In LoRaWAN, link reliability is optionally achieved with acknowledgment (ACK) of uplink messages with a downlink [8]. In this way, the performance improves by adjusting the uplink transmission settings [15]. Once this feature is enabled, each ED waits for an ACK message after an uplink; if this message is not received, this uplink is perceived as not acknowledged and retransmitted, if retransmissions are enabled. The LoRaWAN specification recommends retransmitting up to eight times, while also recommending reducing the data rate between every two unsuccessful transmission attempts in order to achieve more robust connectivity [3]. If the number of retries is set to zero and ACK is not received, the packet is not automatically retransmitted and the send functions indicate failure [7]. LoRa unacknowledged configuration defines transmissions according to the worst link budget by using the lowest data rate since there is no feedback. Such configuration leads to a long time on air and high collision rates [15]. To ensure network scalability, it is a common practice that LoRaWAN EDs are set to minimize the use of ACKs. Apart from the feedback of receiving a message, EDs are also able to periodically validate the link quality by checking if the link still exists. In this case, the ED requests a link check message and a GW will respond, which indicates that the ED is still connected [7]. If the link quality is good, it could be possible to transmit with a higher data rate and lower transmission power. Each application should specify the number of link check failures that indicate that network connection is lost and how often these checks should be applied [7].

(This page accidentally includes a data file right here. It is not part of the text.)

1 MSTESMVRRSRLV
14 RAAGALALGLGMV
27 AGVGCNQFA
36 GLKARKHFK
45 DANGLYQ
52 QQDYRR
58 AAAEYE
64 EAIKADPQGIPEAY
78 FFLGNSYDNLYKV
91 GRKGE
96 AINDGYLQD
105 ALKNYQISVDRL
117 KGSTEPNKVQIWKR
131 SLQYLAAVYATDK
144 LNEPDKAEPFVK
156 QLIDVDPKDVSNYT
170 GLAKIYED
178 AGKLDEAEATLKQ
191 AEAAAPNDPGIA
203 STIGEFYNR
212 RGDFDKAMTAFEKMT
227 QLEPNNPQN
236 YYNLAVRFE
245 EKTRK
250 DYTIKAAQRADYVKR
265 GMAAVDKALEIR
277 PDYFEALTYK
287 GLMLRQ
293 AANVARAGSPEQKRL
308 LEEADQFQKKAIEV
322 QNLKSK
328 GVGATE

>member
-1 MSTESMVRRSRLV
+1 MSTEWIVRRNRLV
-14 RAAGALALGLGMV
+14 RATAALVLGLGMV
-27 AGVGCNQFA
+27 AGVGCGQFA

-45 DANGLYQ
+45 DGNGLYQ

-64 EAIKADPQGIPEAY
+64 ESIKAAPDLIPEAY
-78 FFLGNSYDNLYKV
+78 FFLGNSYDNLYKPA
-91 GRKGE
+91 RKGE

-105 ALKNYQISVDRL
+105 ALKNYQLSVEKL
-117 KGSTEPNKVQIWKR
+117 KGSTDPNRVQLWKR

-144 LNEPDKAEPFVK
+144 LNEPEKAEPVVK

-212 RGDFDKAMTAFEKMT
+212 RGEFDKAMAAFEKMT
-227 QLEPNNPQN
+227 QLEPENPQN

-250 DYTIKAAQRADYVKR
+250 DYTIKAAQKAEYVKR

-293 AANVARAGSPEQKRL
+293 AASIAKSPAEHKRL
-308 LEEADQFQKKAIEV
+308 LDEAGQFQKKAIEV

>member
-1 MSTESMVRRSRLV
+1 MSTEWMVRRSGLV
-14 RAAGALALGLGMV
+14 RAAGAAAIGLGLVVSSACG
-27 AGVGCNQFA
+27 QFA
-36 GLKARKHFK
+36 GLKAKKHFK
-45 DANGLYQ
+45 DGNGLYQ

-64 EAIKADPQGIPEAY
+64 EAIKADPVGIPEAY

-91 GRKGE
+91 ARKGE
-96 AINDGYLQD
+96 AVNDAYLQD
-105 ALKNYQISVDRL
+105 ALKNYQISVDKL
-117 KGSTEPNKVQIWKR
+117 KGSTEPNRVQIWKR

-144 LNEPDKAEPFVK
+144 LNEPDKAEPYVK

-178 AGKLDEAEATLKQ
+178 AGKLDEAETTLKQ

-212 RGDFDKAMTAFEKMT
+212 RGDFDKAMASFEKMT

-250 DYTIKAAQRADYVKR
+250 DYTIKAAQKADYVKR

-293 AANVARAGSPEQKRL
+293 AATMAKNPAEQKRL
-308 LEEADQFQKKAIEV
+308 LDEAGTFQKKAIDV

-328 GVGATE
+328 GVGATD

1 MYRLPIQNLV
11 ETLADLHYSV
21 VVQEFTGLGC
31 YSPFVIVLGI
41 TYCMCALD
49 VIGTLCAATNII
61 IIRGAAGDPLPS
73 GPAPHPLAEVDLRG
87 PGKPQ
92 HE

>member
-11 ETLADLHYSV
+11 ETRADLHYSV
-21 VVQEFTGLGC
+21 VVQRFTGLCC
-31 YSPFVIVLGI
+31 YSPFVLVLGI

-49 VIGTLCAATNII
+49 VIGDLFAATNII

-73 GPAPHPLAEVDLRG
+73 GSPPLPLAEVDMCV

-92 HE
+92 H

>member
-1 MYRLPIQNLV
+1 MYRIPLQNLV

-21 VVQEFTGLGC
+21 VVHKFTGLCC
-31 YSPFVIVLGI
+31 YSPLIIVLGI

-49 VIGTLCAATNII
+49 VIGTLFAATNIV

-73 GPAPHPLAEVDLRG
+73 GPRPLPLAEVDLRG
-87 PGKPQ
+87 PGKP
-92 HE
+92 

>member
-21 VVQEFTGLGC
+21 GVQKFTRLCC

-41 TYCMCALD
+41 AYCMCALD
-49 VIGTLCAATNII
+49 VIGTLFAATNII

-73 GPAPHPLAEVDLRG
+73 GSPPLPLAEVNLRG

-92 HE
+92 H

At the moment, it is quite common for studies to report optimistic achievements regarding LoRaWAN network capacity. On the contrary, some findings are reported that conclude that introduction of downlink traffic can have a significant impact on the uplink throughput [3]. There are a number of required and optional functions that use downlink messages apart from just data transmitted from the application. A downlink message is coming in response or prior to an uplink from an ED on the following cases: acknowledgement of confirmed uplink packets; reporting of uplink quality for EDs; adapting communication parameters for uplink transmissions; settings for RX2 window and offset between uplink and RX1 window; setting transmission duty cycle for EDs; requesting battery status and quality of downlink from EDs; creation or modification of settings of the channels to be used for communication; and setting the time offset between the uplink TX and the RX1 window. Some findings showed that the GW duty cycle limitations, and also the collisions, are introducing an unreliable downlink delivery. There is a huge impact on this when the network scales, especially in relation with the ACKs. For Class A EDs, the GW transmits any downlink messages and ACKs in the two receive windows (RX1 and RX2). By default, in Europe, window two is fixed to use 869.525 MHz and SF12. In this case, the channel is occupied for a very long time if the GW replies to EDs [5]. In addition, if the GW must transmit an ACK it is unable to receive other packets simultaneously [7], while there is also a delay window between the receipt of a message from the GW and the first receive window of the sender ED opens [5]. Apart from these, as the network size increases, the GW is required to transmit more downlink traffic, exhausting its regulatory time on air allocation more often. Each time this happens, the GW gets blocked for some time and cannot transmit. For a network of 5000 EDs, successful downlink transmissions, with ACKs enabled, drops to about 35% while without ACKs it dropped to 60%. So, there is evidence that as the percentage of uplink messages requiring an ACK increases, the network performance degrades, which means that the network cannot scale in such a case. In addition, the blocking of GW opportunities to transmit due to duty cycle limitation causes an increase to the number of retransmissions, leading to a huge increase in the energy consumption on EDs, which is about 500% for the 100% packet acknowledgement scenario. This happens because, when EDs do not hear back from a GW, they assume that their uplink has lost due to the lack of confirmation. Furthermore, apart from the battery drain, retransmissions introduce a large drop in network goodput, especially on larger network sizes. Additionally, the introduction of downlinks in addition to the ACKs leads to competition between them, thus retransmissions increase, and end up reducing the uplink goodput even further [3]. In summary, deployment parameters are crucial for the overall energy efficiency of a network [26].